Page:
Making a machine-to-machine communications system work is a step-by-step process. The main elements involved are sensors (usually the kind that can send telemetry wirelessly), a wireless network and a computer connected to the Internet.

Let's take the case of a water treatment facility. City engineers are charged with supplying the community with fresh drinking water. They need to monitor the raw water supply, the treatment process and the end product, which is drinkable water.

First, the engineers would place sensors in strategic locations. This includes placing sensors that can detect contaminants near or around the raw water supply, such as a lake or river, as well as near the water plants main intakes. They also would place sensors at various stages of the treatment process and more sensors on the plant's outflow pipes, which supply the treated water to the community.

These sensors will send real-time data to a wireless network, which connects to the Internet. Engineers then monitor this incoming streaming data using computers loaded with specialized software.

The data from the lake sensors might tell them, for instance, that a plume of oil has appeared in the lake, perhaps from a spill. The engineers might then switch to a different intake location to avoid pulling the contaminated water into the treatment plant.

Data from the treatment plant will give information about the water's condition as it enters the process. For instance, some communities experience high levels of chemical runoff during certain times of the year, causing engineers to use special processes to purify the water at those times. If the sensors detect that, it can alert engineers to treat the water for that issue. By only using that treatment process when needed, however, it saves the city money.

Finally, engineers can monitor the outflow water to ensure their treatment process is indeed resulting in high quality drinking water for the community.

Check out the next page to learn about other applications for M2M communications.

Applications of M2M Communications

Machine-to-machine communications can be used to monitor traffic in real time, like at this Los Angeles traffic center.
Machine-to-machine communications can be used to monitor traffic in real time, like at this Los Angeles traffic center.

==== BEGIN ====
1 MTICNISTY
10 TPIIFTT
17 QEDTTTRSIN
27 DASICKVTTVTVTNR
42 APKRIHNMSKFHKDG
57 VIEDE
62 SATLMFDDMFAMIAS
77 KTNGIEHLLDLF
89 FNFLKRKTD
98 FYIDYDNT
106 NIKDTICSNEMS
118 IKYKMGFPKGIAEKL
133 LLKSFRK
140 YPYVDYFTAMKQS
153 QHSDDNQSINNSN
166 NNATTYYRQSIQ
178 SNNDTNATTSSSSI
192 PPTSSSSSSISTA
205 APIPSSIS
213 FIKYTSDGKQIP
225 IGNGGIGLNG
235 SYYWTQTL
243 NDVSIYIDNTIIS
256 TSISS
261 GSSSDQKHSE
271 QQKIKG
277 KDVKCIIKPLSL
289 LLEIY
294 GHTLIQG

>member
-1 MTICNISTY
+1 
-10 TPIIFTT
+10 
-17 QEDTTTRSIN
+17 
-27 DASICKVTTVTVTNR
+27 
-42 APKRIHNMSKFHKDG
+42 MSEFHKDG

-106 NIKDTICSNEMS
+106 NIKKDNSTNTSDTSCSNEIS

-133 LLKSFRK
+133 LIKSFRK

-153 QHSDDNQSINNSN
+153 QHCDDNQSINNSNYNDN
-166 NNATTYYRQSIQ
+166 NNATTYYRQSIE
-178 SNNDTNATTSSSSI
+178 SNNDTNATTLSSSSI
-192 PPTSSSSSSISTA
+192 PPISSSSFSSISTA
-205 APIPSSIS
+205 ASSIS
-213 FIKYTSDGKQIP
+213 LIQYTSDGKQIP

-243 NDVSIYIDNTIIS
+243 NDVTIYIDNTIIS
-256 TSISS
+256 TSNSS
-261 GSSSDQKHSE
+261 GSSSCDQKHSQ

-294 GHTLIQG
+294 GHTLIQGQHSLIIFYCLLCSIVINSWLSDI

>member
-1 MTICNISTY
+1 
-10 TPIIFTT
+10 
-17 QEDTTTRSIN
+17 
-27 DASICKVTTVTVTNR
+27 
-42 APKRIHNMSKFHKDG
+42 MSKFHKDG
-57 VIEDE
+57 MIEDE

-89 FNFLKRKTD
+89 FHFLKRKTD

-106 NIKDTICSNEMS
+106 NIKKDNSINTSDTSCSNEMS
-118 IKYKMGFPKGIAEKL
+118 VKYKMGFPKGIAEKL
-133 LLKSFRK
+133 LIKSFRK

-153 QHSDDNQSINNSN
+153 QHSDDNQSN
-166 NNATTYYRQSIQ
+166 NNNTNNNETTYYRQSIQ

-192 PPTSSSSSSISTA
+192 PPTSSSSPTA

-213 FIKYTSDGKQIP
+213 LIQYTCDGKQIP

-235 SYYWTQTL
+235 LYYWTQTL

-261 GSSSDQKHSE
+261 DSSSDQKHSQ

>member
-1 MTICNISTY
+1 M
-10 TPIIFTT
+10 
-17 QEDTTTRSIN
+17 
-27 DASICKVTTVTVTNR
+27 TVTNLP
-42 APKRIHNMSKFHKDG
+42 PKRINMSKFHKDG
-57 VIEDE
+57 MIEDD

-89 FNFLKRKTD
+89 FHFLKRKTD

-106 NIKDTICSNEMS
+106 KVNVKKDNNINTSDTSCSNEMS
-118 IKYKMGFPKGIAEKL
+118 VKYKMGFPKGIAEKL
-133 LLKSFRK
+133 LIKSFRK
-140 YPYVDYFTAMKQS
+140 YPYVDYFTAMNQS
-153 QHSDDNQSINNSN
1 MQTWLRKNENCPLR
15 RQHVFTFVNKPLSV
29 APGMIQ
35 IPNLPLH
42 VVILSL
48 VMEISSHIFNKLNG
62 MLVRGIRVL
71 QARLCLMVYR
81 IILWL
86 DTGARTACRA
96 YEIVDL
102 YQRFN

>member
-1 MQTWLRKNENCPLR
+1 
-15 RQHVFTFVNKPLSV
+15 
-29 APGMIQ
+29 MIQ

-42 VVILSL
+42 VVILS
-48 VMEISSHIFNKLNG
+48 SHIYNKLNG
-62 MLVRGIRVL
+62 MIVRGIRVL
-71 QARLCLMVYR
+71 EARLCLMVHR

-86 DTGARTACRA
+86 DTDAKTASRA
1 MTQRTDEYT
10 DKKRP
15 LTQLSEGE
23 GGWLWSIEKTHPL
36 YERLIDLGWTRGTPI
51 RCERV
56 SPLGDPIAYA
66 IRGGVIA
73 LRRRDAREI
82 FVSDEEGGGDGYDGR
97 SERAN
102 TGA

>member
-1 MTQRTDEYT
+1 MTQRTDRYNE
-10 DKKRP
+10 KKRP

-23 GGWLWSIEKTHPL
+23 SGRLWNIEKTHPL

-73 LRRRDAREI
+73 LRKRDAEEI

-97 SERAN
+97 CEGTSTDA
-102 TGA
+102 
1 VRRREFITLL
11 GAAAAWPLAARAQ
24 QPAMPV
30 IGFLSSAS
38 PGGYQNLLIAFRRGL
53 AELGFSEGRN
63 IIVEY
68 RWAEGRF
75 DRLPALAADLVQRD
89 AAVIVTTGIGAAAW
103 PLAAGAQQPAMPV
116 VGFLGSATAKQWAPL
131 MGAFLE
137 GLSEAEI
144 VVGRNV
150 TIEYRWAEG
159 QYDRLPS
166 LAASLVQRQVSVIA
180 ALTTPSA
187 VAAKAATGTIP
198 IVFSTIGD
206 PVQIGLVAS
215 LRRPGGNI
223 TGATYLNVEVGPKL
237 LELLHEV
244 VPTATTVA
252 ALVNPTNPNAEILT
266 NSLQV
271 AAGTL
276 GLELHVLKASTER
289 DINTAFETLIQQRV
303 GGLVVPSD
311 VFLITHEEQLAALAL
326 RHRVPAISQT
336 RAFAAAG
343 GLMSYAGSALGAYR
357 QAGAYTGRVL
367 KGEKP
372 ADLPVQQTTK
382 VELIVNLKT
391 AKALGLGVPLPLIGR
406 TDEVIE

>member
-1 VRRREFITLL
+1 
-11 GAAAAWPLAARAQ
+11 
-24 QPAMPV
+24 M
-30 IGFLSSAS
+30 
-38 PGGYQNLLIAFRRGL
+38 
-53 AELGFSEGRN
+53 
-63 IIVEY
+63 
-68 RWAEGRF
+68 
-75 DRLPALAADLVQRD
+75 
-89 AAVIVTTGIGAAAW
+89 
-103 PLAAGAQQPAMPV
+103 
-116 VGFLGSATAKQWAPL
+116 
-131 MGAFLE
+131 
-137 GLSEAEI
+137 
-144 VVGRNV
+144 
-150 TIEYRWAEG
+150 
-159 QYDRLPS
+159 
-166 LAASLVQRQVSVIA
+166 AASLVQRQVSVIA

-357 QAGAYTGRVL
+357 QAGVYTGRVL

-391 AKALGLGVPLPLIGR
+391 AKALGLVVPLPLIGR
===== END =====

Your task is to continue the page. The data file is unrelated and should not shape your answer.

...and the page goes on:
© David McN ew/Getty Images

It's easy to see why machine-to-machine communications have so many applications. With better sensors, wireless networks and increased computing capability, deploying an M2M makes sense for many sectors.

Utility companies, for instance, use M2M communications, both in harvesting energy products, such as oil and gas, and in billing customers. In the field, remote sensors can detect important parameters at an oil drill site. The sensors can send information wirelessly to a computer with specific details about pressure, flow rates and temperatures or even fuel levels in on-site equipment. The computer can automatically adjust on-site equipment to maximize efficiency.

Traffic control is another dynamic environment that can benefit from M2M communications. In a typical system, sensors monitor variables such as traffic volume and speed. The sensors send this information to computers using specialized software that controls traffic-control devices, like lights and variable informational signs. Using the incoming data, the software manipulates the traffic control devices to maximize traffic flow. Researchers are studying ways to create M2M networks that monitor the status of infrastructure, such as bridges and highways [source: Southern Illinois University News].

Telemedicine offers another use. For instance, some heart patients wear special monitors that gather information about the way their heart is working. The data is sent to implanted devices that deliver a shock to correct an errant rhythm.

Business also can use M2M communications for tracking inventory and security. Late in 2007, M2M communications helped break up a heavy equipment theft ring. A rental company noticed sensors on its equipment showed the bulldozers were almost 100 miles from where they were supposed to be. Checking on other equipment rented the same day at different locations showed a similar trend, and the business used its M2M communications to disable the engines on the equipment and contacted law enforcement. Officers found that the company's equipment, along with a dozen other stolen pieces, were headed for the Mexican border.

Machine-to-machine communication appears to have a bright future. It's a flexible technology that uses common equipment in new ways. Every day, businesses, engineers, scientists, doctors and many others are finding new ways to use this new communications tool.

For more information about M2M communications and related topics, check out the links on the next page.

Related HowStuffWorks Articles

More Great Links

­